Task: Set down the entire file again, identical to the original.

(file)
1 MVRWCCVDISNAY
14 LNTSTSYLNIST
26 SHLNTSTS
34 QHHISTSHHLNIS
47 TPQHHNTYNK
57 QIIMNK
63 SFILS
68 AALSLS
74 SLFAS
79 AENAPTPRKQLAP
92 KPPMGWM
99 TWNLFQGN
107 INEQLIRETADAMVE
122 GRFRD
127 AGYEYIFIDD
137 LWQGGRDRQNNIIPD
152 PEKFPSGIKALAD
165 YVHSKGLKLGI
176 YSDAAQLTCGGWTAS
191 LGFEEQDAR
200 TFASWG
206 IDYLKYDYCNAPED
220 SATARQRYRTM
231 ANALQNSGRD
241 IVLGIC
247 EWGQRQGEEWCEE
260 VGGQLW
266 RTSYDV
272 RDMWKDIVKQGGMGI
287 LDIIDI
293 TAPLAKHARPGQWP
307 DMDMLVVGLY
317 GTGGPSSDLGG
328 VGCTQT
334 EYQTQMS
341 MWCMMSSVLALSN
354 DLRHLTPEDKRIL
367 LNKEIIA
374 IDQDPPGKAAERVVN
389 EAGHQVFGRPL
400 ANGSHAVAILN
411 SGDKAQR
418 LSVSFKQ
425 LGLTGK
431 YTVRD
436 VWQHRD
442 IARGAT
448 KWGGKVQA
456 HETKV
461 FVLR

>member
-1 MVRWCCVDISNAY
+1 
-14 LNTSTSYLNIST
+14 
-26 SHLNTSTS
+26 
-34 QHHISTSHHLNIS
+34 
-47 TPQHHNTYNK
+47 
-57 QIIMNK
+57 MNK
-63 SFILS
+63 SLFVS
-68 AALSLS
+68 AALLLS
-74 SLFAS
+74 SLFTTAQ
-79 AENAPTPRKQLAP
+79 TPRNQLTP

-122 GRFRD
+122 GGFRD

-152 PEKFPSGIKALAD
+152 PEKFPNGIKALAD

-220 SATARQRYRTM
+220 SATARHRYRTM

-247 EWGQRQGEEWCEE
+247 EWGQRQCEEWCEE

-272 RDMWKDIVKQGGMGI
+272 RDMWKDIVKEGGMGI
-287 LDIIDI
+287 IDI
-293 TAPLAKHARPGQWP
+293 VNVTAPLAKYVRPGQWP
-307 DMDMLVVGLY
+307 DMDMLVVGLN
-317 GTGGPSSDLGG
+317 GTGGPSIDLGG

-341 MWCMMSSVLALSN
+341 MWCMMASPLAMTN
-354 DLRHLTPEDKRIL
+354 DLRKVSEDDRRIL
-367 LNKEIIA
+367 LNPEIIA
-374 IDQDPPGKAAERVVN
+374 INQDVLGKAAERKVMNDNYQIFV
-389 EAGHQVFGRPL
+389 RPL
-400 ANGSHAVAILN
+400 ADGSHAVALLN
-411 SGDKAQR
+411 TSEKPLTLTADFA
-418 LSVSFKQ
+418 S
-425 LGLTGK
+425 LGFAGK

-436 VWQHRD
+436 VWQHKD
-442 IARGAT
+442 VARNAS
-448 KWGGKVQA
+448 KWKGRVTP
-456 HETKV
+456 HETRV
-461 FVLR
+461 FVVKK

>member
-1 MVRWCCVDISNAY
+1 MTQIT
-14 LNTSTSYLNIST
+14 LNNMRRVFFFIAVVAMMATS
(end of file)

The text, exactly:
1 MVRWCCVDISNAY
14 LNTSTSYLNIST
26 SHLNTSTS
34 QHHISTSHHLNIS
47 TPQHHNTYNK
57 QIIMNK
63 SFILS
68 AALSLS
74 SLFAS
79 AENAPTPRKQLAP
92 KPPMGWM
99 TWNLFQGN
107 INEQLIRETADAMVE
122 GRFRD
127 AGYEYIFIDD
137 LWQGGRDRQNNIIPD
152 PEKFPSGIKALAD
165 YVHSKGLKLGI
176 YSDAAQLTCGGWTAS
191 LGFEEQDAR
200 TFASWG
206 IDYLKYDYCNAPED
220 SATARQRYRTM
231 ANALQNSGRD
241 IVLGIC
247 EWGQRQGEEWCEE
260 VGGQLW
266 RTSYDV
272 RDMWKDIVKQGGMGI
287 LDIIDI
293 TAPLAKHARPGQWP
307 DMDMLVVGLY
317 GTGGPSSDLGG
328 VGCTQT
334 EYQTQMS
341 MWCMMSSVLALSN
354 DLRHLTPEDKRIL
367 LNKEIIA
374 IDQDPPGKAAERVVN
389 EAGHQVFGRPL
400 ANGSHAVAILN
411 SGDKAQR
418 LSVSFKQ
425 LGLTGK
431 YTVRD
436 VWQHRD
442 IARGAT
448 KWGGKVQA
456 HETKV
461 FVLR

>member
-1 MVRWCCVDISNAY
+1 
-14 LNTSTSYLNIST
+14 
-26 SHLNTSTS
+26 
-34 QHHISTSHHLNIS
+34 
-47 TPQHHNTYNK
+47 
-57 QIIMNK
+57 MNK
-63 SFILS
+63 SLFVS
-68 AALSLS
+68 AALLLS
-74 SLFAS
+74 SLFTTAQ
-79 AENAPTPRKQLAP
+79 TPRNQLTP

-122 GRFRD
+122 GGFRD

-152 PEKFPSGIKALAD
+152 PEKFPNGIKALAD

-220 SATARQRYRTM
+220 SATARHRYRTM

-247 EWGQRQGEEWCEE
+247 EWGQRQCEEWCEE

-272 RDMWKDIVKQGGMGI
+272 RDMWKDIVKEGGMGI
-287 LDIIDI
+287 IDI
-293 TAPLAKHARPGQWP
+293 VNVTAPLAKYVRPGQWP
-307 DMDMLVVGLY
+307 DMDMLVVGLN
-317 GTGGPSSDLGG
+317 GTGGPSIDLGG

-341 MWCMMSSVLALSN
+341 MWCMMASPLAMTN
-354 DLRHLTPEDKRIL
+354 DLRKVSEDDRRIL
-367 LNKEIIA
+367 LNPEIIA
-374 IDQDPPGKAAERVVN
+374 INQDVLGKAAERKVMNDNYQIFV
-389 EAGHQVFGRPL
+389 RPL
-400 ANGSHAVAILN
+400 ADGSHAVALLN
-411 SGDKAQR
+411 TSEKPLTLTADFA
-418 LSVSFKQ
+418 S
-425 LGLTGK
+425 LGFAGK

-436 VWQHRD
+436 VWQHKD
-442 IARGAT
+442 VARNAS
-448 KWGGKVQA
+448 KWKGRVTP
-456 HETKV
+456 HETRV
-461 FVLR
+461 FVVKK

>member
-1 MVRWCCVDISNAY
+1 MTQIT
-14 LNTSTSYLNIST
+14 LNNMRRVFFFIAVVAMMATS